The Heartbleed bug revealed that some important open source projects were so understaffed that they were unable to properly implement best security practices. The Linux Foundation’s Core Infrastructure Initiative , formed to help open source projects have the ability to adopt these practices, uses a lot of carrot and very little stick.
The FOSS Force Video Interview
David A. Wheeler’s personal website contains more than a book’s worth of Linux and Unix security advice — along with many random observations about this and that, with an emphasis on free and open source software. He was recently selected as technical lead for an important Linux Foundation security project. Is Wheeler famous? Surprisingly not, since he’s not a publicity seeker. But maybe he should be. Many less-accomplished people are.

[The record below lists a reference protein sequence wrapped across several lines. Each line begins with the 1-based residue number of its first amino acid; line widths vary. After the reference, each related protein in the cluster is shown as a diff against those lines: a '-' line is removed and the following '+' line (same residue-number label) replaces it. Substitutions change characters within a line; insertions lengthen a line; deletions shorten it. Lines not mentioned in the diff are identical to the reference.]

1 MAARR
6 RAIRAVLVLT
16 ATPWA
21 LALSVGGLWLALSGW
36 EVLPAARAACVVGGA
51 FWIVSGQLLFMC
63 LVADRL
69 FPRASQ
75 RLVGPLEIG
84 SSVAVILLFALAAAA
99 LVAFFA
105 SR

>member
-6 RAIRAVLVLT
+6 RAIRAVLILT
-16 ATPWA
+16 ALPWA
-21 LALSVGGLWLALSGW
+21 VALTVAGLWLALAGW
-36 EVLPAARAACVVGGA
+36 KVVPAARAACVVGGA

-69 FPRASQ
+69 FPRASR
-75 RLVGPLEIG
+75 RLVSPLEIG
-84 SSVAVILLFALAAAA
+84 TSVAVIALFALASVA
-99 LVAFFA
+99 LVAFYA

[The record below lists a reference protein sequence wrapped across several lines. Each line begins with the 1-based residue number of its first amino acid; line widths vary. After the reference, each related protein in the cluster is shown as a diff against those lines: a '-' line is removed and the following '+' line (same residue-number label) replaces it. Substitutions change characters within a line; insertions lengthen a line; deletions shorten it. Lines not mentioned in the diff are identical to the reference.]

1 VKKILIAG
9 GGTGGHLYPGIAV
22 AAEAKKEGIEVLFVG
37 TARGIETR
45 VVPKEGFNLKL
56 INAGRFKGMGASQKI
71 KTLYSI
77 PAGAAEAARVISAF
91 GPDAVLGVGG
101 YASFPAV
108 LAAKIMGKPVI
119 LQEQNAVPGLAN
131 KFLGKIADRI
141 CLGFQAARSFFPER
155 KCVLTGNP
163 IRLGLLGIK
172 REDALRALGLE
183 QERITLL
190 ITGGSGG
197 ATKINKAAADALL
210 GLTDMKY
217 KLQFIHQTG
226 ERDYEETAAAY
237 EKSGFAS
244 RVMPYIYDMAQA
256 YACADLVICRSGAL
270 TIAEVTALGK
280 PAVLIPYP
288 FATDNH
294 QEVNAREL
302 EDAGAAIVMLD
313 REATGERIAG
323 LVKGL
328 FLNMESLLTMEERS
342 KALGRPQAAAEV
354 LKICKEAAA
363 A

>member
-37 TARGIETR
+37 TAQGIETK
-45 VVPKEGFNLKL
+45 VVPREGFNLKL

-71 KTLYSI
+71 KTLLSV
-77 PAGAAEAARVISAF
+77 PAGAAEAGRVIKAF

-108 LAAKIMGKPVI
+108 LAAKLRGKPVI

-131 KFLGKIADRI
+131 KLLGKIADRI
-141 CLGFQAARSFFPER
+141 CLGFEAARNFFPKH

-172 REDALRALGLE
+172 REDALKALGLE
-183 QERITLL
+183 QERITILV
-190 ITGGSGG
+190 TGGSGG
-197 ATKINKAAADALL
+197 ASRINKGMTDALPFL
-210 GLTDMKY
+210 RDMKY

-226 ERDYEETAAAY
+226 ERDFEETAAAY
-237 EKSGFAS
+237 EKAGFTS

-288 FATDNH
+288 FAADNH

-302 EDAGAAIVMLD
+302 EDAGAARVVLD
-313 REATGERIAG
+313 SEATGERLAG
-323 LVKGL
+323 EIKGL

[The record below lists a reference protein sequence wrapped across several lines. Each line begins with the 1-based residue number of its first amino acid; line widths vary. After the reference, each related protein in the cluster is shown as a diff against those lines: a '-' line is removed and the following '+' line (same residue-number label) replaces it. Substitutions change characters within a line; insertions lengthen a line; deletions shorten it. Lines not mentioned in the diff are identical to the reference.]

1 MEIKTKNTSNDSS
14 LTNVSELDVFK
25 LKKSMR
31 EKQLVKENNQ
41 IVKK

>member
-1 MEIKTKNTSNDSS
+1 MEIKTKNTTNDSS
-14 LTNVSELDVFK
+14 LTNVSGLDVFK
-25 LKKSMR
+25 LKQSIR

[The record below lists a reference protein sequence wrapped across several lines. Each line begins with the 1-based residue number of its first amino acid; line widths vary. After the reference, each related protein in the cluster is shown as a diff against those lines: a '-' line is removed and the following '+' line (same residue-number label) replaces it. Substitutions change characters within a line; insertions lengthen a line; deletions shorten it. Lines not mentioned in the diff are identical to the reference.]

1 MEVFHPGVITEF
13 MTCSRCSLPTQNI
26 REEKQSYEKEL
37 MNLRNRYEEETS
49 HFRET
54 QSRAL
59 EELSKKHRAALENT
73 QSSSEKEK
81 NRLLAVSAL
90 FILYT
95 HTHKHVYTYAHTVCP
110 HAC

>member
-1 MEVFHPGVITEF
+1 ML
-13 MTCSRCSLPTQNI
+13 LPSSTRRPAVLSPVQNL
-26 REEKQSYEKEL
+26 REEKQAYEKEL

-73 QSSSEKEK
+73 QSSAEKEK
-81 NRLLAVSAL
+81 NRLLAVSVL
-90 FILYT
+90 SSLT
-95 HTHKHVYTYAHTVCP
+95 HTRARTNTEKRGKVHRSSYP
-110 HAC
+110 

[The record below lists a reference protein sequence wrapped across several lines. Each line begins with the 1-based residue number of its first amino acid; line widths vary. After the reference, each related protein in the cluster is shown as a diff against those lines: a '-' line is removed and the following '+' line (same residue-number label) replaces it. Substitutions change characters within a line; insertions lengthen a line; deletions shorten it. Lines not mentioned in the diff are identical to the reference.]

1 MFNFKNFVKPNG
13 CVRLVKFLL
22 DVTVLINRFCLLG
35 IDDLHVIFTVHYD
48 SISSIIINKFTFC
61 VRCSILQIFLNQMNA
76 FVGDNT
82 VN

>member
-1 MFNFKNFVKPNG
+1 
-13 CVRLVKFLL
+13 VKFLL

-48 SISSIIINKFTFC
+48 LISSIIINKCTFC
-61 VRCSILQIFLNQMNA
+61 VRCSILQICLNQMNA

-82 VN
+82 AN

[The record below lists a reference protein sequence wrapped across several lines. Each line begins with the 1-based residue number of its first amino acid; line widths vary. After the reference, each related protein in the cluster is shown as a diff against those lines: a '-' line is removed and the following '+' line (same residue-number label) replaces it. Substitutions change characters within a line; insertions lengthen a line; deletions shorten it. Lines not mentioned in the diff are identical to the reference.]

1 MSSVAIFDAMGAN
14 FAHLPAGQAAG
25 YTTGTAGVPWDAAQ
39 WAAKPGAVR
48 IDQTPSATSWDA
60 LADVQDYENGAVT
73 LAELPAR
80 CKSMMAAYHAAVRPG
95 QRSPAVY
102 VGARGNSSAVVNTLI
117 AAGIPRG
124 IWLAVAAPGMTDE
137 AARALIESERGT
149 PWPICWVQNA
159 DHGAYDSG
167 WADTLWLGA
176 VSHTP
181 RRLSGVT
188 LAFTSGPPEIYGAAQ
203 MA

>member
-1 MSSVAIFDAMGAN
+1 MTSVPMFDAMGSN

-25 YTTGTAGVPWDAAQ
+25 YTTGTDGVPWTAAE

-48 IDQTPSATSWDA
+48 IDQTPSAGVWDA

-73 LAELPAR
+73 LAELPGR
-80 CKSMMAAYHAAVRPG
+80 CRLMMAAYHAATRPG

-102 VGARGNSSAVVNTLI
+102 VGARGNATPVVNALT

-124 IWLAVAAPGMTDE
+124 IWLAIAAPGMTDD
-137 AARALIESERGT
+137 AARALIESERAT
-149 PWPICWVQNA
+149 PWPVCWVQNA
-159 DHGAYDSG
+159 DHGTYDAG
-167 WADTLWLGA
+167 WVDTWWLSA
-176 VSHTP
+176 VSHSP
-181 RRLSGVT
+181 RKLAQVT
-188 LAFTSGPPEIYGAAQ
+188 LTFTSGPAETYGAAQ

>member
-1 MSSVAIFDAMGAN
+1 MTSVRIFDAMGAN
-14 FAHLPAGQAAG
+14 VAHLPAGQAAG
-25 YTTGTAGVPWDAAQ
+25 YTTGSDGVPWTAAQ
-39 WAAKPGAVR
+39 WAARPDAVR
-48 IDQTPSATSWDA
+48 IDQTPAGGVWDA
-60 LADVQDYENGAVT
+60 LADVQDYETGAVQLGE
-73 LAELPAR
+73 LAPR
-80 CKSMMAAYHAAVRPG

Wheeler started writing about Linux and Unix security in the last millenium, and he’s never stopped. Now he’s the technical lead for the Linux Foundation’s Core Infrastructure Initiative Badge Project, which is a certification that says a software project is following a set of best practice rules that make sure its developers and maintainers put some major thought into security — and that’s it’s easy to report bugs, and that bug reports get acted upon sooner rather than later.
All basic stuff, right? So it is, but too many projects don’t think about security nearly as much as they should, says Wheeler, who is eminently qualified to lead this effort. As his short bio says, “He has a PhD in Information Technology, a Master’s in Computer Science, a certificate in Information Security, and a B.S. in Electronics Engineering, all from George Mason University (GMU). He lives in Northern Virginia.” (Disclosure: I’ve known Wheeler and followed his work for many years. You can learn a lot from this man. I have.)
Robin "Roblimo" Miller
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